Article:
After watching the tribute that Braves manager Bobby Cox received following his series-ending loss to the Giants earlier tonight, I couldn't help but compare his exit to that of recently-departed Golden State Warriors coach Don Nelson. You can debate the merits -of retaining or releasing Nelson, argue about his offensive-oriented philosophy, but given his contributions to the NBA for the better part of five decades, he deserved a more gracious finale. He leaves - oh-so-quietly - with the most coaching victories and five championship rings as a player with the Boston Celtics. And when you talk to NBA types, even those who are not Nelson fans, they acknowledge his defensive influence on the game during his early years coaching the Milwaukee Bucks, and more recently, his offensive innovations with the Warriors and Mavericks. He went from favoring isolation plays (to exploit new defensive rules) to virtually despising the one-on-one style. I'm with him on that. One-on-one play is ruining a game that, at its best, is fluid, graceful and athletic, featuring ball and body movement. I still don't understand Nellie's late-in-life aversion to defense, but he certainly deserves to be in the Hall of Fame, which could very well happen next year.
As for Cox, who retires as Braves manager at age 69: I was part of the Atlanta Constitution's coverage team during the Braves' great run in the 1990s, and from a professional perspective, the experience ranks among my favorites. The clubhouse that included Tom Glavine, John Smoltz, Greg Maddux, Terry Pendleton, David Justice, Chipper Jones, Andruw Jones, Mark Wohlers, Jeff Blauser, Mark Lemke, Rafael Belliard, Pat Corrales, Mike Stanton, John Schuerholz, etc., was unique, dynamic, entertaining, professional. The players/coaches were enlightening and consistently accommodating. It reminded me of the NBA in the 1980s, when Magic Johnson's Lakers and Larry Bird's Celtics would share their thoughts for hours, filling our notebooks, sharing anecdotes, and routinely, critically dissecting their performances before we could.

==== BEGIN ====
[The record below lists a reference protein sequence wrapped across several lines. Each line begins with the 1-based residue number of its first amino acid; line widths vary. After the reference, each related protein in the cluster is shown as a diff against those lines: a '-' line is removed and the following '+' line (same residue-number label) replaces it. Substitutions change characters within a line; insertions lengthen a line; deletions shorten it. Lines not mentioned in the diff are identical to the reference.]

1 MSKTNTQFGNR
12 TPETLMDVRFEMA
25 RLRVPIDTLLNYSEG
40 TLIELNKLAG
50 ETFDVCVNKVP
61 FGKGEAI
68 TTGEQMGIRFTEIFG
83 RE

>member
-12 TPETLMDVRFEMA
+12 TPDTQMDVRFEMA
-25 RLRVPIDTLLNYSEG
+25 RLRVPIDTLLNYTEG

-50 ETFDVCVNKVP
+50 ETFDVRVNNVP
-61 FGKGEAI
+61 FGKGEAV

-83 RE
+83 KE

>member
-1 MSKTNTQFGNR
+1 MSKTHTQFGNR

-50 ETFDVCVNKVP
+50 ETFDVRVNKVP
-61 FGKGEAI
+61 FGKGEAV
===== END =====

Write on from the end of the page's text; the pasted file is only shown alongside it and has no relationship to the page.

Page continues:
The cerebral, exacting Maddux - known as "Doggie" -- offered tutorials at his locker. Justice would deliberately say something controversial to keep things interesting. The thoughtful, good-natured Glavine - who completely understood our jobs and our deadlines - would sneak into a side room and give pregame interviews on days he pitched --- violating tradition; he laughed when anyone suggested he throw inside once in a while. (The Braves' approach is to pitch away, away, away, away).
Once, I arrived at the stadium about four hours early and noticed Cox leaning against the railing near the dugout, staring blissfully at the empty field. "Ms. Voisin," he said, smiling, "how can you can not enjoy this life?"
So, here's to Bobby, for an incredible run. We won't even mention that he only won one World Series with a starting rotation of Maddux-Glavine-Smoltz. He needed a closer, period. And here's hoping ... Nellie gets his day.